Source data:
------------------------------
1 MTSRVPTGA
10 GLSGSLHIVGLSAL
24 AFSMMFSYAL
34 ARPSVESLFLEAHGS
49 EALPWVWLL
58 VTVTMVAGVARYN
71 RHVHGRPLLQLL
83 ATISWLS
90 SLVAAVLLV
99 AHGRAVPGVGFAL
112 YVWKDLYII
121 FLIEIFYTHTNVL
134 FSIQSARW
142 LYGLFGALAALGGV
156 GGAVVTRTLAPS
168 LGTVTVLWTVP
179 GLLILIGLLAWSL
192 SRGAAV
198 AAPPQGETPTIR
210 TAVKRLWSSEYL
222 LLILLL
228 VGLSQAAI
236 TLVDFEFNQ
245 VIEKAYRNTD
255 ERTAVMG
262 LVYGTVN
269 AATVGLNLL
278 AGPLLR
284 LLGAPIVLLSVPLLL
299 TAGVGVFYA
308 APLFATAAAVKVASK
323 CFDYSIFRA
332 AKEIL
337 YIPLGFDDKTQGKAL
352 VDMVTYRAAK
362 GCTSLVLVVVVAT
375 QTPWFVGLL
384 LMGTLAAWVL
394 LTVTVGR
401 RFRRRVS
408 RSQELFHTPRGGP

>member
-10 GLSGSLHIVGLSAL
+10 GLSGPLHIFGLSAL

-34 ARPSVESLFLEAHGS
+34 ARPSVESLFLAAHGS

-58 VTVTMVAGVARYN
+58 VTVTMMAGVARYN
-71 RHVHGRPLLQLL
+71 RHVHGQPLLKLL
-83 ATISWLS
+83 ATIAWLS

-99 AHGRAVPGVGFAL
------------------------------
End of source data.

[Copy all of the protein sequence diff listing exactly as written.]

1 MTSRVPTGA
10 GLSGSLHIVGLSAL
24 AFSMMFSYAL
34 ARPSVESLFLEAHGS
49 EALPWVWLL
58 VTVTMVAGVARYN
71 RHVHGRPLLQLL
83 ATISWLS
90 SLVAAVLLV
99 AHGRAVPGVGFAL
112 YVWKDLYII
121 FLIEIFYTHTNVL
134 FSIQSARW
142 LYGLFGALAALGGV
156 GGAVVTRTLAPS
168 LGTVTVLWTVP
179 GLLILIGLLAWSL
192 SRGAAV
198 AAPPQGETPTIR
210 TAVKRLWSSEYL
222 LLILLL
228 VGLSQAAI
236 TLVDFEFNQ
245 VIEKAYRNTD
255 ERTAVMG
262 LVYGTVN
269 AATVGLNLL
278 AGPLLR
284 LLGAPIVLLSVPLLL
299 TAGVGVFYA
308 APLFATAAAVKVASK
323 CFDYSIFRA
332 AKEIL
337 YIPLGFDDKTQGKAL
352 VDMVTYRAAK
362 GCTSLVLVVVVAT
375 QTPWFVGLL
384 LMGTLAAWVL
394 LTVTVGR
401 RFRRRVS
408 RSQELFHTPRGGP

>member
-10 GLSGSLHIVGLSAL
+10 GLSGPLHIFGLSAL

-34 ARPSVESLFLEAHGS
+34 ARPSVESLFLAAHGS

-58 VTVTMVAGVARYN
+58 VTVTMMAGVARYN
-71 RHVHGRPLLQLL
+71 RHVHGQPLLKLL
-83 ATISWLS
+83 ATIAWLS

-99 AHGRAVPGVGFAL